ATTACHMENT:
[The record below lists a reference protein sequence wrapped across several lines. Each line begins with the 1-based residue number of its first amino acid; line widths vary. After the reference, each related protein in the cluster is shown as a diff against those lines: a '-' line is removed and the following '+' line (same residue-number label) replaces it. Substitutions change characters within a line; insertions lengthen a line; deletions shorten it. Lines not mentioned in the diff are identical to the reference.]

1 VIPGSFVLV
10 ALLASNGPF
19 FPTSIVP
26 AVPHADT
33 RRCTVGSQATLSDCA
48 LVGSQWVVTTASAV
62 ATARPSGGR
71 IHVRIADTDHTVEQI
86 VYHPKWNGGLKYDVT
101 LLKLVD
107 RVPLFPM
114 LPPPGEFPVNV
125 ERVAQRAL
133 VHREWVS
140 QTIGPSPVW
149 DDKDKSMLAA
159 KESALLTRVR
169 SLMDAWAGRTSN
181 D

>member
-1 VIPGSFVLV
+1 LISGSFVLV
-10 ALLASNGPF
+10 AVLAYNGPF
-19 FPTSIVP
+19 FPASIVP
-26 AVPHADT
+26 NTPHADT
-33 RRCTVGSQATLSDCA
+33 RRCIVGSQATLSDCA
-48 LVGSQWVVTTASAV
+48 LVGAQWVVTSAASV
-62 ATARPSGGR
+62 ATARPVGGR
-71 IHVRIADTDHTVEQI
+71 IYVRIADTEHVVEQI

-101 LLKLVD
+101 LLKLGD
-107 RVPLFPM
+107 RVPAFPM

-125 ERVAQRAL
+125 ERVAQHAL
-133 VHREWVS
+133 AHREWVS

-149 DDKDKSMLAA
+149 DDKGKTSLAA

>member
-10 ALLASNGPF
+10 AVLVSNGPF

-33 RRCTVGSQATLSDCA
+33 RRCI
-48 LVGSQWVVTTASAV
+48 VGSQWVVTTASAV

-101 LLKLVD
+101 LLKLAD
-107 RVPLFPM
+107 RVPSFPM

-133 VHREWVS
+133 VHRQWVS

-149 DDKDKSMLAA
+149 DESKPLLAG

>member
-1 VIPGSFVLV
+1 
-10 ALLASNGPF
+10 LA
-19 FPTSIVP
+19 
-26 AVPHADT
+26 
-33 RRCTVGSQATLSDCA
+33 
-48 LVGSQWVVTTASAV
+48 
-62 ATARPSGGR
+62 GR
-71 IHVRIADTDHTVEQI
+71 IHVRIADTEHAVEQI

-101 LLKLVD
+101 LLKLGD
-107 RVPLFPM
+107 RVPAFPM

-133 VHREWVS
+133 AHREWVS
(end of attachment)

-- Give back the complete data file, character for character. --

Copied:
[The record below lists a reference protein sequence wrapped across several lines. Each line begins with the 1-based residue number of its first amino acid; line widths vary. After the reference, each related protein in the cluster is shown as a diff against those lines: a '-' line is removed and the following '+' line (same residue-number label) replaces it. Substitutions change characters within a line; insertions lengthen a line; deletions shorten it. Lines not mentioned in the diff are identical to the reference.]

1 VIPGSFVLV
10 ALLASNGPF
19 FPTSIVP
26 AVPHADT
33 RRCTVGSQATLSDCA
48 LVGSQWVVTTASAV
62 ATARPSGGR
71 IHVRIADTDHTVEQI
86 VYHPKWNGGLKYDVT
101 LLKLVD
107 RVPLFPM
114 LPPPGEFPVNV
125 ERVAQRAL
133 VHREWVS
140 QTIGPSPVW
149 DDKDKSMLAA
159 KESALLTRVR
169 SLMDAWAGRTSN
181 D

>member
-1 VIPGSFVLV
+1 LISGSFVLV
-10 ALLASNGPF
+10 AVLAYNGPF
-19 FPTSIVP
+19 FPASIVP
-26 AVPHADT
+26 NTPHADT
-33 RRCTVGSQATLSDCA
+33 RRCIVGSQATLSDCA
-48 LVGSQWVVTTASAV
+48 LVGAQWVVTSAASV
-62 ATARPSGGR
+62 ATARPVGGR
-71 IHVRIADTDHTVEQI
+71 IYVRIADTEHVVEQI

-101 LLKLVD
+101 LLKLGD
-107 RVPLFPM
+107 RVPAFPM

-125 ERVAQRAL
+125 ERVAQHAL
-133 VHREWVS
+133 AHREWVS

-149 DDKDKSMLAA
+149 DDKGKTSLAA

>member
-10 ALLASNGPF
+10 AVLVSNGPF

-33 RRCTVGSQATLSDCA
+33 RRCI
-48 LVGSQWVVTTASAV
+48 VGSQWVVTTASAV

-101 LLKLVD
+101 LLKLAD
-107 RVPLFPM
+107 RVPSFPM

-133 VHREWVS
+133 VHRQWVS

-149 DDKDKSMLAA
+149 DESKPLLAG

>member
-1 VIPGSFVLV
+1 
-10 ALLASNGPF
+10 LA
-19 FPTSIVP
+19 
-26 AVPHADT
+26 
-33 RRCTVGSQATLSDCA
+33 
-48 LVGSQWVVTTASAV
+48 
-62 ATARPSGGR
+62 GR
-71 IHVRIADTDHTVEQI
+71 IHVRIADTEHAVEQI

-101 LLKLVD
+101 LLKLGD
-107 RVPLFPM
+107 RVPAFPM

-133 VHREWVS
+133 AHREWVS